The trial of Halil Altındere, organizer of the 9th Istanbul Biennale, a festival of the arts, is due to begin at Beyoglu Penal Court of First Instance on 13 April 2006. He is charged under Article 301 in connection with a photograph exhibition which is allegedly “insults” the army.

The Beyoglu Public Prosecutor has brought a case against Abdullah Yıldız, chief editor of Literatur Publishing House under Article 301, after the publication of a translation of a book entitled The Witches of Smyrna [Izmir’in Falcıları] by Greek author Mara Meimaridi. The book is alleged to portray the Turkish people in a bad light. The case is due to be heard on 6 April 2006.

Professor Ibrahim Kaboglu and Professor Baskın Oran, respectively former head and committee member of the Human Rights Committee under the auspices of the Prime Minister’s Office, will go on trial on 15 February 2006 charged under Articles 216 and 301 for a report produced on Minority and Cultural rights at the request of the Prime Minister himself.

On 22 December 2005, Istanbul Penal Court of First Instance No. 2 sentenced author Zulkuf Kısanak to five months’ imprisonment on charges of insulting the Turkish Republic in his book How the Inheritance of Thousands of Years was Burned: Lost Villages [Bin Yılların Mirası Nasıl Yakıldı: Yitik Koyler]. The sentence was commuted to a fine of 3000 YTL [c. US$ 2,260].

The dropping of the case of Orhan Pamuk is too small a step on the road to freedom of expression in Turkey. Amnesty International regards the incident as further evidence of the arbitrary nature of Article 301. It calls on the Turkish authorities to terminate all cases pending under the article, and for the article itself to be abolished in its entirety.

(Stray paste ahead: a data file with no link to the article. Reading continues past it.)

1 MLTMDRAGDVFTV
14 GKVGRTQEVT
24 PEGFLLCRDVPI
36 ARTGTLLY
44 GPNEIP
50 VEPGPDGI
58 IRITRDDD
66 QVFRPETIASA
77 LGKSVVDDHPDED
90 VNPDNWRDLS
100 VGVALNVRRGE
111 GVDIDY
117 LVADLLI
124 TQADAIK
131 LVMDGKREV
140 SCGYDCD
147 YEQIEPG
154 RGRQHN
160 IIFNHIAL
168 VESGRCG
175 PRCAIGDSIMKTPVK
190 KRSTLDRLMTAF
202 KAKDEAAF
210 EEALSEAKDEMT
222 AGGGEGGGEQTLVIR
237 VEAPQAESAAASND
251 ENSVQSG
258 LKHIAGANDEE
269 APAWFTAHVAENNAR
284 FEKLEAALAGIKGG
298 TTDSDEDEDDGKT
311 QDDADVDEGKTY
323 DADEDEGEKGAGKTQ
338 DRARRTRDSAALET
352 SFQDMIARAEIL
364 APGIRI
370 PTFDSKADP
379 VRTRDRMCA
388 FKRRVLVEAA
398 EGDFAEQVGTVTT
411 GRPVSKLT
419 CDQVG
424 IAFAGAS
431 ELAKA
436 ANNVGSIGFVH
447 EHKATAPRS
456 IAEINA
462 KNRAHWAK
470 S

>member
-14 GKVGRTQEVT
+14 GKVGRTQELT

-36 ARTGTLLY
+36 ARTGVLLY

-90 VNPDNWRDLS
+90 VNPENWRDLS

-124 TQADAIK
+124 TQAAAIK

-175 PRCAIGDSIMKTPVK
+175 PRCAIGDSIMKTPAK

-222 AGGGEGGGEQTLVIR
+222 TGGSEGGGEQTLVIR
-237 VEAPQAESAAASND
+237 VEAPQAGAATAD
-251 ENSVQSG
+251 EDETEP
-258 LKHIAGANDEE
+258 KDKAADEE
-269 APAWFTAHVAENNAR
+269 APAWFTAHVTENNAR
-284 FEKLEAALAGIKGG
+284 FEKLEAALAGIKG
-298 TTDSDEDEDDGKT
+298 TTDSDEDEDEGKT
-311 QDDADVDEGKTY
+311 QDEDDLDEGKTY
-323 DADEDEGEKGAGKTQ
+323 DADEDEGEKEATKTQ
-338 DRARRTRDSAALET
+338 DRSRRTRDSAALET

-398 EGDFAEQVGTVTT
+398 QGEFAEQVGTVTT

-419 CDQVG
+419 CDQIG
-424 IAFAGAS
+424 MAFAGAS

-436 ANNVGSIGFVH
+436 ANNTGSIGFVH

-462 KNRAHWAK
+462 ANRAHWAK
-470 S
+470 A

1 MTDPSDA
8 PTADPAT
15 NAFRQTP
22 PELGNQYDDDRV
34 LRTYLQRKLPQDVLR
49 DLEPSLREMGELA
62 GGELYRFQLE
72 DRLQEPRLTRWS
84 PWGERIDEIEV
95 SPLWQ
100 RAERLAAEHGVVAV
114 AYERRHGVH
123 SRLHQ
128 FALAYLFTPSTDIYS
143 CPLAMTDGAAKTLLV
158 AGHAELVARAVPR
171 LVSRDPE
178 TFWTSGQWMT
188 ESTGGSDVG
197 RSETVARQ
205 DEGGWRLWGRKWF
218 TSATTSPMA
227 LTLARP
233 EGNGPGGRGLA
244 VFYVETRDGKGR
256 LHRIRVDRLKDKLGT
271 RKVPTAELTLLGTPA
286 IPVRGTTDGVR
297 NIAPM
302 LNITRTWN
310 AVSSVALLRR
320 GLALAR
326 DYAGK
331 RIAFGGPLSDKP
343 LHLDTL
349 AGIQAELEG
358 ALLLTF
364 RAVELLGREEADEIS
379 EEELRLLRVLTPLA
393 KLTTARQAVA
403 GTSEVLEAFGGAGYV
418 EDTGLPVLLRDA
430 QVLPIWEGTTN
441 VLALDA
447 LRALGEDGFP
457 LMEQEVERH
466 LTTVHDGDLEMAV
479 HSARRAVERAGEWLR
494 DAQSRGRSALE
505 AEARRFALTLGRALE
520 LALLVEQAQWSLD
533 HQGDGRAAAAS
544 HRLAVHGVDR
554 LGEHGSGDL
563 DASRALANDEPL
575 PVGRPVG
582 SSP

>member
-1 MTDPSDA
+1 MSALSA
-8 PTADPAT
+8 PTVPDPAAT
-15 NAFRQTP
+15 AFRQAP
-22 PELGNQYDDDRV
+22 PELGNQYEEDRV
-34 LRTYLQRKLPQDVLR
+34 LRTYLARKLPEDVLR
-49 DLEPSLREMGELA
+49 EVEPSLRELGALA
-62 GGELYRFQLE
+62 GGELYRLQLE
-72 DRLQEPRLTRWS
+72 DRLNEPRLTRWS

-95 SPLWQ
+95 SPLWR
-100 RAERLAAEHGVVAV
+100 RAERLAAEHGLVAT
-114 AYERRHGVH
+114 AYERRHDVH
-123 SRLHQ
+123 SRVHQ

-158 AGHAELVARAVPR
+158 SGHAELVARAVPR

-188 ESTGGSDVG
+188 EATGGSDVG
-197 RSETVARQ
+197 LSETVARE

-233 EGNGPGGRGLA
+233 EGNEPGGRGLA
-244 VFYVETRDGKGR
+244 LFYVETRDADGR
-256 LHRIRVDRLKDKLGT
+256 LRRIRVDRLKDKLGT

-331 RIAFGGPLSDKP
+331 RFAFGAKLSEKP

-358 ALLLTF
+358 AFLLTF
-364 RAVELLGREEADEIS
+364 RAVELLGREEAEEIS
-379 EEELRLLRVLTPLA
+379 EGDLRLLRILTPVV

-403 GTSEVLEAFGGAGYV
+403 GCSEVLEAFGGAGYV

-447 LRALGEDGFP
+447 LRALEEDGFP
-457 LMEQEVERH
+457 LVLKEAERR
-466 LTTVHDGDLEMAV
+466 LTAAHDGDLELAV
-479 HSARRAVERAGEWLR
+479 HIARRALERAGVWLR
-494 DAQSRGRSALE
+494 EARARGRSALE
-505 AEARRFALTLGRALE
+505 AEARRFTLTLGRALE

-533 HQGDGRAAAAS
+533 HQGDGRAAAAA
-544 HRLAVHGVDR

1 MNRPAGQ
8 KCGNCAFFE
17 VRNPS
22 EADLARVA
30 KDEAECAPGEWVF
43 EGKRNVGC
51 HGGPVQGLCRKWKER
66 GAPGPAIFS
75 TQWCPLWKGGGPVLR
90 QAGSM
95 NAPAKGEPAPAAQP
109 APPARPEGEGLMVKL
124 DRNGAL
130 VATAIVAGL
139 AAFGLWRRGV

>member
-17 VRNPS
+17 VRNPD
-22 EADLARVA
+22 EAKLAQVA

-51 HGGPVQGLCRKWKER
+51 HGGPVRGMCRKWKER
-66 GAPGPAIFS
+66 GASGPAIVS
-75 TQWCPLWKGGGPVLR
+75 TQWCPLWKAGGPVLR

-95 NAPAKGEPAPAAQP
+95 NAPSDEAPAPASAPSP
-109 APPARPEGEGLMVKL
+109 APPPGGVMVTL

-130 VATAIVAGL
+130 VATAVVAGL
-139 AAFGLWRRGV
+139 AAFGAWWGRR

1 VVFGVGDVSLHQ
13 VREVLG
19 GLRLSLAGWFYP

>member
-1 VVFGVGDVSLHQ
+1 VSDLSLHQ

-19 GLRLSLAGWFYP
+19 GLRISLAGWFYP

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2 Responses

  1. Murat Nemet-Nejat says:


    One correction: Izmir’s Falcilari is “The Fortune Tellers of Smyrna/Izmir” not “Witches.”

    This dismissal would not have occured without Turkey’s application to The European Community. Turkey’s acceptance or non-acceptance to it will be a crucial historical event.

    Did you read “Snow”? Among other things, the novel is about the absence/invisible presence of Kurds and particularly Armenians in the Turkish landscape. Did you read my essay “Turkey’s Mysterious Motions and Turkish Poetry”?

    A few days ago I was in Europe. at the Paris airport I was talking to a Turkish couple, who by chance saw my copy of Snow. They said I should not read the book because of Pamuk’s betrayal of Turkey in front of foreigners. The ironic thing is that these were intelligent, very nice people. The husband had read Pamuk’s work, including his last, Istanbul.

    Of course, these themes-the tactile presence of outsiders- are always present in Pamuk’s work. Since Ece Ayhan they have been the central theme in Turkish poetry.